I received ownership of a mutual fund account from my father about 15 years ago which I have continued using. Turbotax has just started asking me this year how I received the investments that were sold. A large amount of money was in the account when I obtained it but I have also been putting money into the account every month since I received it. At this point I have probably sold far more assets from the account than were in the account initially but how can I determine if a sale included investments that were from the initial transfer or bought by me?

The 1099B indicates the Cost Basis Method is ACST and the date acquired field is empty. By that method, it seems to me that I'll never be able to fully determine which assets were gifted or purchased unless I completely cash out the account and start over.

How do I report this on my taxes?

Edit 1: FMV for Cost Basis enter image description here

1 Answer 1


It doesn't matter (especially with the ACST cost basis calculation). It would matter if it was inheritance. Given that you said it's a gift - it doesn't.

For ACST, the fund divides the total amount invested by the total shares held, and that's the cost basis for your sale transaction. It's recalculated (for the whole holding) every time you make a new purchase. See the IRS Pub 550.

Gifted property retains the original tax basis, and the fund averages the cost bases, so it doesn't matter to you for the purpose of capital gains calculation whether it was part of the original gift from your father or the subsequent purchase you made yourself - it's all bundled together in the same average.

Your additional screenshot shows that in some cases it does in fact matter, if you can track it correctly.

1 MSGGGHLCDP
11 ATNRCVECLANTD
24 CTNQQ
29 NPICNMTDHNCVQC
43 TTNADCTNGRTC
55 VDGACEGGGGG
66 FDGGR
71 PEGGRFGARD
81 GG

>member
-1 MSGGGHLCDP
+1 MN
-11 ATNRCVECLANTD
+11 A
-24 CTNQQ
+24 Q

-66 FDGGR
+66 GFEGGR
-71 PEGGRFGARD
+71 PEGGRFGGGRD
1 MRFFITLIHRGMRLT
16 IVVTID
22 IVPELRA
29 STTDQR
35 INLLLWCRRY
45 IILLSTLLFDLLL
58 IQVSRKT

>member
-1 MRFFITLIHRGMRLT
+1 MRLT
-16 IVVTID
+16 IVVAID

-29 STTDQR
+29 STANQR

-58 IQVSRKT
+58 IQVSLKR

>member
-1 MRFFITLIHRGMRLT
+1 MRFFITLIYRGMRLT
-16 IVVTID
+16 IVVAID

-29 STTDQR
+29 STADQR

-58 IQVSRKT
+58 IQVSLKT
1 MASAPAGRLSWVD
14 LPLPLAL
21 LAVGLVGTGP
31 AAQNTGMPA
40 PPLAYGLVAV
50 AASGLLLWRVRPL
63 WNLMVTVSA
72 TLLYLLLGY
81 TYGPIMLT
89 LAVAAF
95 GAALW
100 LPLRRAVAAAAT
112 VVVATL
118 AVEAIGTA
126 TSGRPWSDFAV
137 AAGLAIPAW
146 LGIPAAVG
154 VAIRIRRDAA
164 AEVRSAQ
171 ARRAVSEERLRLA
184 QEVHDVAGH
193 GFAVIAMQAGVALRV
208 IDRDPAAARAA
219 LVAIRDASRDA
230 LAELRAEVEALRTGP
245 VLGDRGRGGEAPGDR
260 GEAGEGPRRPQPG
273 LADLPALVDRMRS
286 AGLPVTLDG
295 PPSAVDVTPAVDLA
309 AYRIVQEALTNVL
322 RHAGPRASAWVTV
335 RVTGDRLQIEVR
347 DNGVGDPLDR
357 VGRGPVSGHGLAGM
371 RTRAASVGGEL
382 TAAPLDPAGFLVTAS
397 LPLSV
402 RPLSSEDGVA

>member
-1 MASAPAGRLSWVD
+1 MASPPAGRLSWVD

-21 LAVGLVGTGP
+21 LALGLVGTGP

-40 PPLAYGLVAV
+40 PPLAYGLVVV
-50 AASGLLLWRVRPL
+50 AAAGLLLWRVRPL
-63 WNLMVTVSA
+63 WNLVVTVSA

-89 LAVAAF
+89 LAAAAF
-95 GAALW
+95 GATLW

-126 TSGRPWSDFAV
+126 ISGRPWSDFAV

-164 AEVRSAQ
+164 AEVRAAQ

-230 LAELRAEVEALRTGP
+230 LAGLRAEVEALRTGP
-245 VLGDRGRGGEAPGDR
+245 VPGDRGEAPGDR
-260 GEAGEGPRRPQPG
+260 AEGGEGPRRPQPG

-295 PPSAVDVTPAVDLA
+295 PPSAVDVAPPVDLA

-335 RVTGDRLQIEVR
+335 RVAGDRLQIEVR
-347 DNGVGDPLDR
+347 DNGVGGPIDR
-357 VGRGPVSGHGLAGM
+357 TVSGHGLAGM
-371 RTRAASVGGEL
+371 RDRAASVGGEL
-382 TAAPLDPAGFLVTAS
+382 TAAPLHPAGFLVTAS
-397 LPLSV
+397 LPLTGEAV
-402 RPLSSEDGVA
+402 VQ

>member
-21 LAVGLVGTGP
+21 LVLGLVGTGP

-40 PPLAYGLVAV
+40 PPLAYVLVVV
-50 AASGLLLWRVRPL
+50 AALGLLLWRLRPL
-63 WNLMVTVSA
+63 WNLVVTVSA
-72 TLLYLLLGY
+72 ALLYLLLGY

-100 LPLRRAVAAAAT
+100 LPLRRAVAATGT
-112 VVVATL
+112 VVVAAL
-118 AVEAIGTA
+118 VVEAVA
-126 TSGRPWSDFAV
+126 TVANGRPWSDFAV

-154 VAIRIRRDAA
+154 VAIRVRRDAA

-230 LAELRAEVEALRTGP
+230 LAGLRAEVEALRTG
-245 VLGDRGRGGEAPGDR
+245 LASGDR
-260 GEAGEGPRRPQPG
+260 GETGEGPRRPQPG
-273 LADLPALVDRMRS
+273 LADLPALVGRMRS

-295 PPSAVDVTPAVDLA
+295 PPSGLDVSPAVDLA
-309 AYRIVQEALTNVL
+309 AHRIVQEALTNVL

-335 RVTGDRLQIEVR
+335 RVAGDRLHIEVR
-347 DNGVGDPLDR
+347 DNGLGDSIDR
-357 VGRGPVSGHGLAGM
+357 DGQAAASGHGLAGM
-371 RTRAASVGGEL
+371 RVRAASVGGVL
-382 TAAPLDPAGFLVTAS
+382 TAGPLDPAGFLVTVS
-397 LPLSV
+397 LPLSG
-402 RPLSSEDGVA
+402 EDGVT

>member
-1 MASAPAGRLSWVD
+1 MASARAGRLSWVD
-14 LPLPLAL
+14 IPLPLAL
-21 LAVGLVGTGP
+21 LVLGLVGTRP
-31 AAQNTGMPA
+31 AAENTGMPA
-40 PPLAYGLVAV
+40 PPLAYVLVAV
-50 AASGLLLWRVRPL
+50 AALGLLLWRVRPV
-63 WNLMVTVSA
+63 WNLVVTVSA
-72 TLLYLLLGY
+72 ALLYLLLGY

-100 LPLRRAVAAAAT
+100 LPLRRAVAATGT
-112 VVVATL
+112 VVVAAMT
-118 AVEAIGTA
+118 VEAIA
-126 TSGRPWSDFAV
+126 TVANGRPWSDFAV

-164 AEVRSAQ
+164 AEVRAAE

Here's the thing: FMV (fair market value) at the time of transfer may affect how the gain/loss is calculated, as described in the screenshot.

To be able to take it into account though you'd need to recalculate the ACST cost basis using the FMV instead of the original purchase price for the gifted shares. For that, you'll need to know how many shares were in fact gifted, and their value on the day of transfer (if you know the first, you can contact the fund for the second). You'll then add all the additional shares you've purchased over time and their prices and average it all into a new ACST value that you'd need to fill on this screen.

If the sale price is more than the original cost, then this whole exercise would be a complete waste of time. Without knowing the details of the fund, I'm guessing that after 15 years it is likely not being at a loss from the original purchase.

Given that you're talking about gains, your sale price is more than the original cost (using ACST). So in this case it still doesn't matter and you can safely select the second option.

  • Given that Turbotax requires that I indicate whether it's a gift or purchased, what would be the best way to answer? Selecting gift seems to trigger more unanswerable questions. Is it legal/ethical to select 'purchased'? Commented Mar 18, 2023 at 3:38
  • @duct_tape_coder hmmm... I'd try to see what other unanswerable questions there may be... It's definitely legal/ethical to answer "purchased" since it doesn't actually matter for tax cost basis. I don't have TT access to see where that interview would take you, so give it a try? You can always go back and change the answer
    – littleadv
    Commented Mar 18, 2023 at 3:41
  • Please see figure 1 added to the question. When 'gift' is selected, it wants me to review the cost basis. Presumably the sale value is in 1d? Unfortunately I have no way of knowing the original cost or FMV to use as the basis. If I select the second option, it seems to end the questions, perhaps that's the way to go. Commented Mar 18, 2023 at 3:56
  • @duct_tape_coder thanks for that, it explains why it does in fact matter (in some cases, probably not in yours)
    – littleadv
    Commented Mar 18, 2023 at 6:33

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